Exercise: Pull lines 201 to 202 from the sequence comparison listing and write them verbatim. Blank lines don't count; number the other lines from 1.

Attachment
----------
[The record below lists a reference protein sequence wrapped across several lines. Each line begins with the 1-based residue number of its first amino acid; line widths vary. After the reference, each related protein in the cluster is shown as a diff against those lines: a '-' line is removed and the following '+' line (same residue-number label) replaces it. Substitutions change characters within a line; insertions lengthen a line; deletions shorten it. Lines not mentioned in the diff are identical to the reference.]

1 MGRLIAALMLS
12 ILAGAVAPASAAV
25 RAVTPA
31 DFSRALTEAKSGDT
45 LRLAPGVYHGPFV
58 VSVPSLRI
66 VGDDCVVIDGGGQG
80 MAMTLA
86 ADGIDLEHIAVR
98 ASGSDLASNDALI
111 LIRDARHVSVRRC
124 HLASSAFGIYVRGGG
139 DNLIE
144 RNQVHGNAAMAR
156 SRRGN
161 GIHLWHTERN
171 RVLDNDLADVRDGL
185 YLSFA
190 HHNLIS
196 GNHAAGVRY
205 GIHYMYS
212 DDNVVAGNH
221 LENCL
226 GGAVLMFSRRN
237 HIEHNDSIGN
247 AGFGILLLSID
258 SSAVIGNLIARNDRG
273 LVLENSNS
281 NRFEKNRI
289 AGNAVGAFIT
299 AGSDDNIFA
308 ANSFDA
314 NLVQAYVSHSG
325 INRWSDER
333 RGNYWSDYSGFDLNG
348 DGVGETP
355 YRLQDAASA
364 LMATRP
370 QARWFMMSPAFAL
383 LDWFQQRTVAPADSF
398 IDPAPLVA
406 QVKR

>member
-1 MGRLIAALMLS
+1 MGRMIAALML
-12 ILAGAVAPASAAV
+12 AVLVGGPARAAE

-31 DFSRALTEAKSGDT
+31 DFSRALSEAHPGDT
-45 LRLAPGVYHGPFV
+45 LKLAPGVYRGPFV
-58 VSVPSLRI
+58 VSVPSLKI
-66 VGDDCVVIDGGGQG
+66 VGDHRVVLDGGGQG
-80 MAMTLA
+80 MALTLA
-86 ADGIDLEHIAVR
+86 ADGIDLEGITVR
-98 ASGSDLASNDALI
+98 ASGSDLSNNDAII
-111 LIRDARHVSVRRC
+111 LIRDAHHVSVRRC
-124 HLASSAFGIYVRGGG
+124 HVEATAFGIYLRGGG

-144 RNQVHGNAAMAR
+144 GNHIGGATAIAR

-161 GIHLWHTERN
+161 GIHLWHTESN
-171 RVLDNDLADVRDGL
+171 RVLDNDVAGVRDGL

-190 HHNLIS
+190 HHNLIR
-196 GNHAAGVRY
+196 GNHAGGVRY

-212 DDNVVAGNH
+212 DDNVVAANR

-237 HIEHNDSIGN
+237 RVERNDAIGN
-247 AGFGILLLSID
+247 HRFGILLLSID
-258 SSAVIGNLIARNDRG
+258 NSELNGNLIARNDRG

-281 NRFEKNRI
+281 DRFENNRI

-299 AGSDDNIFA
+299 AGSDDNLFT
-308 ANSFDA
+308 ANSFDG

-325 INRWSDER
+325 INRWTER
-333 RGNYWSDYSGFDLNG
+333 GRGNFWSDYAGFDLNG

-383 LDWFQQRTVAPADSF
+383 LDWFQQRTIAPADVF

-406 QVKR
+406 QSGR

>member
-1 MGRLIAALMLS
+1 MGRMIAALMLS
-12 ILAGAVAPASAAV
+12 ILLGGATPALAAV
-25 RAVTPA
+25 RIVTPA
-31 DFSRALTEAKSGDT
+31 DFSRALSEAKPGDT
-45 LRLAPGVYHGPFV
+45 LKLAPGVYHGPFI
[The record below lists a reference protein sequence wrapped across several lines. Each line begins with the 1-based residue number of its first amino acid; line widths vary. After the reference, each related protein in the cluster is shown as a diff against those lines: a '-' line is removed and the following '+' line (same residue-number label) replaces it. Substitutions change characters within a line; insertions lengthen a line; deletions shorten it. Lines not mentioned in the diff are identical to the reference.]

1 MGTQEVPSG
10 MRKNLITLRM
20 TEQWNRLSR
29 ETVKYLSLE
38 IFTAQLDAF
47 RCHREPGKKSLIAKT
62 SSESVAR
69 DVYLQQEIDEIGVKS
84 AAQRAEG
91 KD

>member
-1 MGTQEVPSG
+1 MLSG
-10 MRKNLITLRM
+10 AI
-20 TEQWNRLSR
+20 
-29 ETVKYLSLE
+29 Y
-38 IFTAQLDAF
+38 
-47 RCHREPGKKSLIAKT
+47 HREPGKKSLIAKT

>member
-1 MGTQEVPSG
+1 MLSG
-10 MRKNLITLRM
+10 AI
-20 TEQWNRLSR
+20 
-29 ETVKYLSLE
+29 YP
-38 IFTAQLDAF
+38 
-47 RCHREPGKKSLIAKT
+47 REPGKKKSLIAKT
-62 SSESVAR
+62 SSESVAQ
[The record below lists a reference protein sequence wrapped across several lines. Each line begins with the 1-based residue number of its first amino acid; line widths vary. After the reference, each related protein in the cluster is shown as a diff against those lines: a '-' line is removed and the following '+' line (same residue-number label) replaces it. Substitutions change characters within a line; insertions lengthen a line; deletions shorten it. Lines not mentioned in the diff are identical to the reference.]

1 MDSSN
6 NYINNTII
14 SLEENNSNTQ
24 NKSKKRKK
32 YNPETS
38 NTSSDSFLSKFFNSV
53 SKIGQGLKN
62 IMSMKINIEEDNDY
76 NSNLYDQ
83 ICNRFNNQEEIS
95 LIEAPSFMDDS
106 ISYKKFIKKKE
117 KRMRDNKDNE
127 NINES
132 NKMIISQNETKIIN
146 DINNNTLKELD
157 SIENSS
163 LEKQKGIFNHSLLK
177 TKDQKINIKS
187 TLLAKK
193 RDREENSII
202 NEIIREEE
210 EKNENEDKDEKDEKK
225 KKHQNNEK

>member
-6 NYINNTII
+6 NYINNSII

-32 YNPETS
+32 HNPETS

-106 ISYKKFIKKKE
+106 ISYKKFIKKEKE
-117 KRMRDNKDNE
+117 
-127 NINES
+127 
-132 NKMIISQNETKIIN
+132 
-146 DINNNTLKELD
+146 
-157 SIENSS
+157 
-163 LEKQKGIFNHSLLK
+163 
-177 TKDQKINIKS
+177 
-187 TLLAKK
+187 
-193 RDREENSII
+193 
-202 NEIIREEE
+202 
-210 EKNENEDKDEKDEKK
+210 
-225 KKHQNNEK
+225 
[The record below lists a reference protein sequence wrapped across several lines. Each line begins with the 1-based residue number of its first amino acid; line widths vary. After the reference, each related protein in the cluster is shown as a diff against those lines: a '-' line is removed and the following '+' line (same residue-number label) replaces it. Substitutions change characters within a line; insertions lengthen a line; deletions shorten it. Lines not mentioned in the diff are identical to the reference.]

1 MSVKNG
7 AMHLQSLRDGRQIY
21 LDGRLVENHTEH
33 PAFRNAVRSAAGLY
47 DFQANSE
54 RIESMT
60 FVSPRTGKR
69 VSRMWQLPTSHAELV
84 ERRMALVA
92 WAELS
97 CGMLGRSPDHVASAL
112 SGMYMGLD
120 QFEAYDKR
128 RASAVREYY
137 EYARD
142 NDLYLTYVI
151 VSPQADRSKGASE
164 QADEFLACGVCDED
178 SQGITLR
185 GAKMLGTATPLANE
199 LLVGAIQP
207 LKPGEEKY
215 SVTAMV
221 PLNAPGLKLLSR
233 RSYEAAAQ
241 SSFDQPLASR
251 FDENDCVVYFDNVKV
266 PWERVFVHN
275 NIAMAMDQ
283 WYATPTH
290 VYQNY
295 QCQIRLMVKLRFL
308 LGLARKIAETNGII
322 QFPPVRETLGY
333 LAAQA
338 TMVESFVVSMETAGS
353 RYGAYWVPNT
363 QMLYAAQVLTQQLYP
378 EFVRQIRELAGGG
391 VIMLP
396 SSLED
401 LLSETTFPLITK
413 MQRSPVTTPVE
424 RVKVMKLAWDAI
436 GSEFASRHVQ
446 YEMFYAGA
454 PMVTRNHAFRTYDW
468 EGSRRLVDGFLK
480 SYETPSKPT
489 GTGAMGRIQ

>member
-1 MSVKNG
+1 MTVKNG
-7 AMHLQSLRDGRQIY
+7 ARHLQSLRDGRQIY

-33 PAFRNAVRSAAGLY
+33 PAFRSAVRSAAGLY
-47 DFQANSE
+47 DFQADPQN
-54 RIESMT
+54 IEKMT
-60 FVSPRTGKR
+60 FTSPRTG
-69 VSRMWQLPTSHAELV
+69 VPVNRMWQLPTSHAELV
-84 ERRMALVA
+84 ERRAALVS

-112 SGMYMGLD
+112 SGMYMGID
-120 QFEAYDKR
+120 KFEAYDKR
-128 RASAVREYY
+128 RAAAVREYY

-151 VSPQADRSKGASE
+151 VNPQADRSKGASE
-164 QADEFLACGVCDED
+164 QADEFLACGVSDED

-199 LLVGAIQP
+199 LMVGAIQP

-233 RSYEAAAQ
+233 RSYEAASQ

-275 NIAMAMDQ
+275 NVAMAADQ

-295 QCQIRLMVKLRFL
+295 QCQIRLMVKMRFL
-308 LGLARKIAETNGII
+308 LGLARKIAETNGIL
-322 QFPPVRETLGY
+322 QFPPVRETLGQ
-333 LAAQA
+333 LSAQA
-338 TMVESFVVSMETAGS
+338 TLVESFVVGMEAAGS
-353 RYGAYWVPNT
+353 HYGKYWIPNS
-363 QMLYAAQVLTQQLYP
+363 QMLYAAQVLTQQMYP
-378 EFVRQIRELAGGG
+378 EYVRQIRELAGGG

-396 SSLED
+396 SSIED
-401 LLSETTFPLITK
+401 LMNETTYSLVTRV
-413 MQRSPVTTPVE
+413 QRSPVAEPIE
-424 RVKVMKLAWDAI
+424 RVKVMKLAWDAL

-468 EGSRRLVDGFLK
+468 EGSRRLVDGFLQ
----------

-210 EKNENEDKDEKDEKK
+210 